But, these anxieties are nothing compared to the emotional weight of deep mom guilt. Though I know this is a brief season, I feel a heavy mantle of self-reproach resting on my shoulders as I find myself with less patience for mini’s two-year-old-ness. I am lethargic by the time her nap rolls around around 2 P.M. During these last two weeks leading up to micro’s scheduled c-section, I have been too afraid to take mini out on my own on anything but the briefest (and most contained-in-her-stroller) of excursions, as there are times where sciatica pains make it feel as though my legs are about to give way from beneath me and it is frankly too hard to chase after a highly-active and exuberant mini. And there have been nights where I wonder how I am possibly going to make it through her bedtime routine. I am embarrassingly pleased with myself when I give her a bath, as it is painful to bend over the tub and chase her around for a thorough hair scrub, and exhausting to wrangle her naked little body afterward, as she invariably defies my attempts to lotion, diaper, clothe, and brush her. But by the time she is laying across my lap in the dark of her nursery (often after about a dozen micro-crises and skirmishes) and I am saying her prayers and affirmations, I feel a swell of emotion — part tenderness, part remorse — so wild and intense that I find myself fighting back tears. I feel frustrated with myself, with my body, for lacking the energy and enthusiasm to be the mother I know I can be. I feel upset at the thought that her final weeks as an only child might not represent me at my best. And then there was one night where an over-tired mini and an over-tired me got into a battle of the wills over brushing teeth and Mr. Magpie and I decided to put her into her crib without the entire bedtime routine. I heard her wailing from her crib: “I want my mamaaaa” for twenty minutes. I wept. I was convinced I would go into labor and her last night as my only baby would be overshadowed by one of the only times we have ever skipped her entire bedtime routine. Mr. Magpie convinced me that it was more important to draw boundaries — to show her that we meant it when we told her it was bedtime — and that in the grand scheme of things, this was a moment of positive parenting.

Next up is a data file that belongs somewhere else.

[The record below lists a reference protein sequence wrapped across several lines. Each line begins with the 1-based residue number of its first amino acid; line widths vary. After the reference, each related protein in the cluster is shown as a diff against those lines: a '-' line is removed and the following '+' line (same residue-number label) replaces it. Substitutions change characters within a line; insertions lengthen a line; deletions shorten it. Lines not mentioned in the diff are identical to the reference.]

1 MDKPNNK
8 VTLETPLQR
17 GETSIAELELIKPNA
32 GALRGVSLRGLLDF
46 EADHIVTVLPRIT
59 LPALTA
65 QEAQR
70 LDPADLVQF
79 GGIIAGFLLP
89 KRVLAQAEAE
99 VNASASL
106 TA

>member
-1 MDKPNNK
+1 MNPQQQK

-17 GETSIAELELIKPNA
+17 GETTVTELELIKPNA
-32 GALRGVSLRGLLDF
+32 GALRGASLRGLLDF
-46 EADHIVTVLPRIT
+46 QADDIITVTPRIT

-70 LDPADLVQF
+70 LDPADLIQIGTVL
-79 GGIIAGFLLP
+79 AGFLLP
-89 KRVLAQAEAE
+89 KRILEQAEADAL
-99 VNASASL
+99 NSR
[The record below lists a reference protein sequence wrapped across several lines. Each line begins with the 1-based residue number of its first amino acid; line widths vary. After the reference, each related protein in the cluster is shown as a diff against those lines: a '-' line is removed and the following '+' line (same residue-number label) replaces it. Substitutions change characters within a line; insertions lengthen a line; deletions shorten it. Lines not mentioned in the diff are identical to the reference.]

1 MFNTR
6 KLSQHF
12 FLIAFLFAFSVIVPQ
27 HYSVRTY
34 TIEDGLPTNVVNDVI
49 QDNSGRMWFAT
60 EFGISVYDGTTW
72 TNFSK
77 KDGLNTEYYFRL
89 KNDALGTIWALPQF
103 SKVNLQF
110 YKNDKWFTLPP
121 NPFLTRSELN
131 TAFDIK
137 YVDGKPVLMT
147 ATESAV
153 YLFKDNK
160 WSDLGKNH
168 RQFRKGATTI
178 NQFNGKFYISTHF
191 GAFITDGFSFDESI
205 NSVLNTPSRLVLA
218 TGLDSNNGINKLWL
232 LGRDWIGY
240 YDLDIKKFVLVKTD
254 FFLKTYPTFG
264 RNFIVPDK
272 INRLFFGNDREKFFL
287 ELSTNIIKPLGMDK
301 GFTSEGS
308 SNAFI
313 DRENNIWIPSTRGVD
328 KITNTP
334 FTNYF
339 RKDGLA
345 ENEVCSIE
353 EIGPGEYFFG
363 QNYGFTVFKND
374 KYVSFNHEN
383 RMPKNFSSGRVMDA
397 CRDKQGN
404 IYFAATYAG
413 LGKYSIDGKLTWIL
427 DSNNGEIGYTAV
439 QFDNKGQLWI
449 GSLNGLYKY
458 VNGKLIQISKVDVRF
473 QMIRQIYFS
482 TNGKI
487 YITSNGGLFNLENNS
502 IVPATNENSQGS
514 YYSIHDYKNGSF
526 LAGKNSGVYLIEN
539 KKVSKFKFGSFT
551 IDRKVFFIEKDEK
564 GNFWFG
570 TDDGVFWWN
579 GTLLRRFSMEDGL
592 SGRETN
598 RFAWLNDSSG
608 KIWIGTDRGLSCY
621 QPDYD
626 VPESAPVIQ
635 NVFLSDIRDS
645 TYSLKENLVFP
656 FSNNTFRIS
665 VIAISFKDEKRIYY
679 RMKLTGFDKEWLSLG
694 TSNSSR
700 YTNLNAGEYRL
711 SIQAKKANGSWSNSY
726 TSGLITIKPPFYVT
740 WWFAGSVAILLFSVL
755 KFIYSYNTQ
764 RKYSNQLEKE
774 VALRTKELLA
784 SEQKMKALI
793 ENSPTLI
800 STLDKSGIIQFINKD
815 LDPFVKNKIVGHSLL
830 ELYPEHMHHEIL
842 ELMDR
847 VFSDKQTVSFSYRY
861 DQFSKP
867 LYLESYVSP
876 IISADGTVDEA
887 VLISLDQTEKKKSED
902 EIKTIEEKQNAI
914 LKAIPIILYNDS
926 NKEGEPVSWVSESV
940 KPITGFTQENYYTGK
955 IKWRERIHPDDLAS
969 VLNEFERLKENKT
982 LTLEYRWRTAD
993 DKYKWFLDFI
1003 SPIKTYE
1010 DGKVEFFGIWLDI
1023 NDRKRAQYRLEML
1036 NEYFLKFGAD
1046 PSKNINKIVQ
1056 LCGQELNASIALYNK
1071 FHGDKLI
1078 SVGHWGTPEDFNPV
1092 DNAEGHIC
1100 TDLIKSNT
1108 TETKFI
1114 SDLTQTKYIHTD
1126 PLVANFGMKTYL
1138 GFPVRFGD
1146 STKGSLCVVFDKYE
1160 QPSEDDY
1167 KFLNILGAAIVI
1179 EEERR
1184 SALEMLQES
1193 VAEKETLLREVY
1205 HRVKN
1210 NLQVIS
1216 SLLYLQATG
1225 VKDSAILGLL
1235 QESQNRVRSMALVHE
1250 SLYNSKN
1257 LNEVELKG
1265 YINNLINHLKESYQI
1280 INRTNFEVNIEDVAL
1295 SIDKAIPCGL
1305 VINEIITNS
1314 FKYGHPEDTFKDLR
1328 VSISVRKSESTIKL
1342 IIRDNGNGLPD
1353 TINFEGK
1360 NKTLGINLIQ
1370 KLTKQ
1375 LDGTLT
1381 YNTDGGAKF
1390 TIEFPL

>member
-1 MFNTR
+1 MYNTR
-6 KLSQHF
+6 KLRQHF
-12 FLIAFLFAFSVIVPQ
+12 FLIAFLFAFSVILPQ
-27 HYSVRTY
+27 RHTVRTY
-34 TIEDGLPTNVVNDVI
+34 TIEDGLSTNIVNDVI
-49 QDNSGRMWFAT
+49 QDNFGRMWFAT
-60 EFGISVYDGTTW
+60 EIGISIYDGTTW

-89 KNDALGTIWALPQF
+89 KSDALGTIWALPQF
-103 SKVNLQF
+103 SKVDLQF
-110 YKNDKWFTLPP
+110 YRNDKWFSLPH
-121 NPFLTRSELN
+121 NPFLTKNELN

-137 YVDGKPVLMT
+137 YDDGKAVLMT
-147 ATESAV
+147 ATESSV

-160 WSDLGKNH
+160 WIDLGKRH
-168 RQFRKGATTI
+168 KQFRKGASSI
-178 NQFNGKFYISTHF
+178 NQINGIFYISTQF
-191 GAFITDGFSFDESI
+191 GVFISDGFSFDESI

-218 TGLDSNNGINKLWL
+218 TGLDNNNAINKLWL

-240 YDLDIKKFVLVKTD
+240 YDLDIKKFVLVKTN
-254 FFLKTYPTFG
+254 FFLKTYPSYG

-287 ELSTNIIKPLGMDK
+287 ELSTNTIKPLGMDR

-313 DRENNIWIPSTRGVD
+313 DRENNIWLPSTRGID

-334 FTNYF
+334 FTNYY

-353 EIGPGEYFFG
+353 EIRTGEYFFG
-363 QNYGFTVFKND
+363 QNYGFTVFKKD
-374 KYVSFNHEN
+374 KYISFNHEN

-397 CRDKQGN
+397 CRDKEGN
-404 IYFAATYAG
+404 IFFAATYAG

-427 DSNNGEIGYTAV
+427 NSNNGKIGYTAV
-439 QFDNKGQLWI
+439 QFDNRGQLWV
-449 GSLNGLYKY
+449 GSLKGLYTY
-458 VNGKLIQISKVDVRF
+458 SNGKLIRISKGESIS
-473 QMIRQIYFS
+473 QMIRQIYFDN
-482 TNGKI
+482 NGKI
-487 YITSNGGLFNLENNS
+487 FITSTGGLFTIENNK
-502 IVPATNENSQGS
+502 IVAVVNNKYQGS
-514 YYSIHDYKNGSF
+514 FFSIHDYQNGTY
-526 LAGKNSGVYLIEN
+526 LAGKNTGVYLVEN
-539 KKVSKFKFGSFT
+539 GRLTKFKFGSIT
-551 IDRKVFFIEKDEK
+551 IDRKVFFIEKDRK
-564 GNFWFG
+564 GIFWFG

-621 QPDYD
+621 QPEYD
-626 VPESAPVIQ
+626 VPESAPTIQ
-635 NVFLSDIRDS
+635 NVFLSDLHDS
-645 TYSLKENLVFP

Deep sighs, deep breaths.
I am surprised that I have not experienced several of the emotions that many other mothers have warned me about on the eve of the births of their second children: concern that they will not be able to love the second child as much as the first, wistfulness that they have not felt the same tender excitement about the birth of their second because they are too wrapped up in caring for their toddlers. Neither of these seemingly common anxieties have crossed my mind, to be honest. I am principally — deeply — worried about how mini sees me, whether the changes in our interactions now and especially in the near future will harm or upset her. I have never felt that I would not be able to love micro as much as I do mini. Maybe it’s easier because I am having a boy rather than a second girl, and so everything feels new and fresh and different? And — I feel connected to micro, anxious and tender-hearted to meet him, overwhelmed by the responsibility of raising him as a man of substance — many of the same emotions I felt on the eve of mini’s birth. I spend less time dwelling on all of this than I did with mini, but there have been countless 5 a.m. wake-up calls where I lay in the preternatural quiet of our bedroom and feel him move and can hardly breathe I feel so excited and overcome and shocked that he will soon be here, in my arms, my own to love and nurture. Who is he?!